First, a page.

, Amy Gospel2, Andrew Griffiths3 and Jeremy Henning4
Intensive Care Unit, James Cook University Hospital, Middlesbrough, UK
Tyne and Wear, UK
The York Hospital, Middlesbrough, UK
James Cook University Hospital, Middlesbrough, UK
By the end of this chapter you should:
Be familiar with the types and incidence of common complications associated with PHA
Be able to diagnose and manage the common adverse events during transfer
All interventions are associated with complications. Understanding the cause of these complications allows the operator to take steps to avoid them and this makes the procedure safer. The incidence of complications during pre-hospital anaesthesia (PHA) is difficult to establish from the current literature. It is likely that the reported absence of benefit from pre-hospital intubation in some studies may result from the complications during and after its performance. One study certainly suggested that an increased mortality was associated with pre-hospital hypotension and hyperventilation in head-injured casualties who underwent pre-hospital intubation (Davis et al. 2004). Other studies have demonstrated that the different make-up of teams and different ways of carrying out the technique make a huge difference – London HEMS report a failed intubation rate of only 0.25 % (Lockey et al. 2013) whilst other systems report rates up to 31 % (Cobas et al. 2009).
9.1.1 Immediate Complications (Box 9.1)
These result from the mechanical technique of laryngoscopy and intubation. Upper airway trauma to the teeth, pharynx, larynx, and trachea results from excessive force or improper use of the laryngoscope blade. This is often compounded when the intubation is difficult or hurried. Prolonged attempts at intubation expose patients to harmful physiological responses and increase the risk of hypoxia and aspiration (Mort 2004). An attempt to intubate should not normally exceed 45 s.
Box 9.1: Cause and Incidence of Immediate Complications
Upper airway trauma to the teeth, pharynx, larynx, trachea (Adnet et al. 1998)
Unrecognised Oesophageal intubation (Cobas et al. 2009)
Endobronchial intubation (Caruana et al. 2015)
Adults (Adnet et al. 1998)
Paediatrics (Easley et al. 2000)
Exacerbation of spinal cord injury (with MILS)
Increased risk of aspiration (Adnet et al. 1998)
Anaphylactic shock (Adnet et al. 1998)
Bronchospasm (Adnet et al. 1998)
Arrhythmias and bradycardia (Mort 2004)
Hypotension (Reid et al. 2004)
Cardiac arrest (Adnet et al. 1998)
Hypoxia (SpO 2 < 92 %)
9.1.2 Early Complications (Box 9.2)
These usually arise during transfer. The complications include endotracheal tube migration leading to accidental extubation or endobronchial or oesophageal intubation. One study reported 12 % of patients on arrival in hospital had unrecognised oesophageal intubations, although this was following non-drug assisted paramedic intubation (Cobas et al. 2009). Twisting of the endotracheal tube (ETT) or excessive cuff inflation pressures may lead to mucosal damage and an increased risk of subsequent tracheal stenosis. It is important to use a sterile endotracheal tube and ensure that it is kept as clean as possible during pre-hospital rapid sequence intubation (PRSI). Pre-hospital intubation is consistently reported as being associated with pneumonia later on in intensive care (von Elm et al. 2009).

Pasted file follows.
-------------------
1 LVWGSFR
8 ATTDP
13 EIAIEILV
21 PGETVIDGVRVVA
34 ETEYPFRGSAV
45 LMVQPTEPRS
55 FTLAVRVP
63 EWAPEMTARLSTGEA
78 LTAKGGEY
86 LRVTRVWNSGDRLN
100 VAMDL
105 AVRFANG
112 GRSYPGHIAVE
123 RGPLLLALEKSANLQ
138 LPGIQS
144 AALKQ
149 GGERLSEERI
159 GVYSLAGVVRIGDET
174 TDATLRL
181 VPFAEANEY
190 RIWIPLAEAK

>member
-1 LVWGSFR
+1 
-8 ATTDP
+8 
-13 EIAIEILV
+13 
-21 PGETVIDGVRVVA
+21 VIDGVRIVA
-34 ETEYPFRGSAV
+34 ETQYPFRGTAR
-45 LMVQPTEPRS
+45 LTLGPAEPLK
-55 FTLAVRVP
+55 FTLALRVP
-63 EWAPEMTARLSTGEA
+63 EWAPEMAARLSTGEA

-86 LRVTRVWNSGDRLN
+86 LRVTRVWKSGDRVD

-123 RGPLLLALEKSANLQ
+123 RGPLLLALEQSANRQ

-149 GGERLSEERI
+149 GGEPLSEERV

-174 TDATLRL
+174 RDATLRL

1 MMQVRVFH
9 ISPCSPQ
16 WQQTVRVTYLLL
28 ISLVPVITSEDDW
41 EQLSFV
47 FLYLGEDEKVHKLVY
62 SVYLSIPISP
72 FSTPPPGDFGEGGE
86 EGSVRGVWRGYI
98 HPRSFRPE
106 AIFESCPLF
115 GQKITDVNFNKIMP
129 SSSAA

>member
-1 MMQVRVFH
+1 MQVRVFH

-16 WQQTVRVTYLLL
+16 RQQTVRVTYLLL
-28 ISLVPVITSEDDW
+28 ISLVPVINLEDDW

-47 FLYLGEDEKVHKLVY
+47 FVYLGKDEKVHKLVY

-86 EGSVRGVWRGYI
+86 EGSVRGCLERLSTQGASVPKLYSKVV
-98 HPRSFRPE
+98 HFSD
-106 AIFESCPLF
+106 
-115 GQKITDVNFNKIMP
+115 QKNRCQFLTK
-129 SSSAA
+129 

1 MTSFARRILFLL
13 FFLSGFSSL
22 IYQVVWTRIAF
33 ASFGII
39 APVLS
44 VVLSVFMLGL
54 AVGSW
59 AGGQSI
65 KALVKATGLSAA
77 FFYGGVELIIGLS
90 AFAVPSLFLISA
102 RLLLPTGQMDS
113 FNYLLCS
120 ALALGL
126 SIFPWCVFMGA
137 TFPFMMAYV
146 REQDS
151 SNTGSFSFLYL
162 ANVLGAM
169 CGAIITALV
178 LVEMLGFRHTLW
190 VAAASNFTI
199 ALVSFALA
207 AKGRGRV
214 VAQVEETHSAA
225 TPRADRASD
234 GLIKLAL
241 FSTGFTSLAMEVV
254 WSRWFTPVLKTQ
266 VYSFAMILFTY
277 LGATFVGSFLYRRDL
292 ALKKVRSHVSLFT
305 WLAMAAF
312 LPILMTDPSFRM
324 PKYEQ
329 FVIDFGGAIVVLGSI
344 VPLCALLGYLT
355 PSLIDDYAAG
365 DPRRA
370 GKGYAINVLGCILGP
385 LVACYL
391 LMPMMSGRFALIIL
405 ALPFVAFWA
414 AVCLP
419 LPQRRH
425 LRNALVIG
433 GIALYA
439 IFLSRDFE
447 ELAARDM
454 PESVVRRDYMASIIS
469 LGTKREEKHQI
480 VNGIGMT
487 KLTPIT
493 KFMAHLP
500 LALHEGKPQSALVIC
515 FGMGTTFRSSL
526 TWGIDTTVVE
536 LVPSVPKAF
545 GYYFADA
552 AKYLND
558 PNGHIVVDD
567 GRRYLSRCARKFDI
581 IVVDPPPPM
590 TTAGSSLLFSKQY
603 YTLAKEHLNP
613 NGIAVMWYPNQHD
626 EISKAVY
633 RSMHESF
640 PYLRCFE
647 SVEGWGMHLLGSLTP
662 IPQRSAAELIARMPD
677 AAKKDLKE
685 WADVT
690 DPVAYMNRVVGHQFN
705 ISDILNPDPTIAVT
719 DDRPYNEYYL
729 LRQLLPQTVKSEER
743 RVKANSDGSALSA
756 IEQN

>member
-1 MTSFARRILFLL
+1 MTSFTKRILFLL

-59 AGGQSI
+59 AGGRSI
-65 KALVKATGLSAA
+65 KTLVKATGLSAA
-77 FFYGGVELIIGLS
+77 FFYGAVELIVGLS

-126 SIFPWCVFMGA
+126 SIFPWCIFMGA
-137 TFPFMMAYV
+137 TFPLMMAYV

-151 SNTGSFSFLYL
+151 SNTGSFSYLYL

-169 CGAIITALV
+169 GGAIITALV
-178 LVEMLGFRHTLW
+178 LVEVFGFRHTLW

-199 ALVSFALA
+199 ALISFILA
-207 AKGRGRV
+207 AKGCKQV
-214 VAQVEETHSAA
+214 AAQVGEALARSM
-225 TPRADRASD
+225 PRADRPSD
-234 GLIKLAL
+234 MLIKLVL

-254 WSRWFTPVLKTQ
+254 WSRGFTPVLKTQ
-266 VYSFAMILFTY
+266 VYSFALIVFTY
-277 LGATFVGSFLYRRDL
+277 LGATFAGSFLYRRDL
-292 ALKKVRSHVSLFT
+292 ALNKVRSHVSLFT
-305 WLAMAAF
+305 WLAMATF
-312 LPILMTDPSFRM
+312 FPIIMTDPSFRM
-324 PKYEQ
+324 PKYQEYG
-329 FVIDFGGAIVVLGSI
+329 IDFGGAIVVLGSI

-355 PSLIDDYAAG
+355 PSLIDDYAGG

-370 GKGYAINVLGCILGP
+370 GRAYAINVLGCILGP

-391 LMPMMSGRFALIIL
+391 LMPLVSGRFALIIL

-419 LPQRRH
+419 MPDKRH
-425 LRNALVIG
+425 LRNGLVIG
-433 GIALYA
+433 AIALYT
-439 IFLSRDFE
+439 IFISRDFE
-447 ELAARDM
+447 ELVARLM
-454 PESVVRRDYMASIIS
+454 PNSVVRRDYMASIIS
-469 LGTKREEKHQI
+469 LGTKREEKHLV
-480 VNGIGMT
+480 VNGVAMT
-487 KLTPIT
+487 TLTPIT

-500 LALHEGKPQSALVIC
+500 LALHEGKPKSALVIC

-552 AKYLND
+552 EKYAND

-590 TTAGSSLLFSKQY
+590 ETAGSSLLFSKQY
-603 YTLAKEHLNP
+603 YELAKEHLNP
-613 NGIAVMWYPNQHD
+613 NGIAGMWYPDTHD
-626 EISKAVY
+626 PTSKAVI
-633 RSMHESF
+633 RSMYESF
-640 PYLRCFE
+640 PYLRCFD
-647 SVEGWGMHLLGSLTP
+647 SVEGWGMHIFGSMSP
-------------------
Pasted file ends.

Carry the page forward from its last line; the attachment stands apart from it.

9.1.3 Late Complications
These complications can arise as result of the severity of a patient’s injury or as a result of immediate or early complications during PRSI (Box 9.3).
Box 9.3: Late Complications
Hypoxic brain injury & multiorgan failure from hypoperfusion
Pneumonia (Eckert et al. 2004)
9.2 Adverse Events
It is difficult to estimate the incidence of adverse events in the anaesthetised patient during transfer to hospital, however it is unlikely to be less than the incidence during transfers within hospitals. Brunsveld-Reinders et al. (2015) reported a prospective study of transfers of critically ill patients from ICU to other hospital departments (typically for diagnostic procedures). One or more incidents were reported in 133 of 503 transfers (26 %). Many of these are relevant to pre-hospital transfer: hypotension, hypoxia, equipment malfunction, hypertension, cannula dislodgement, empty oxygen cylinder etc.
Too many critical incidents are related to human factors (39 %) or equipment failure (61 %) (Beckmann et al. 2004). These should be preventable with better Crew Resource Management (CRM) training and good equipment husbandry. The use of a checklist may also help (Brunsveld-Reinders et al. 2015).
There are two main adverse events that occur during transfer of a critically ill ventilated patient:
Hypoxia (low SpO2)
It is important to be able to rapidly recognise and manage the underlying problem causing either of these two events.
9.2.1 Hypoxia (Low SpO2)
It is essential to have an action plan to manage sudden patient desaturation (Appendix “Actions on Desaturation”).
First check whether the saturation probe is on a finger and has a normal trace. It is not uncommon for the probe to be hanging off the finger or on the floor/tucked in the blankets. Reposition the probe whilst continuing the assessment. If the probe is on and working, move straight on to find the problem.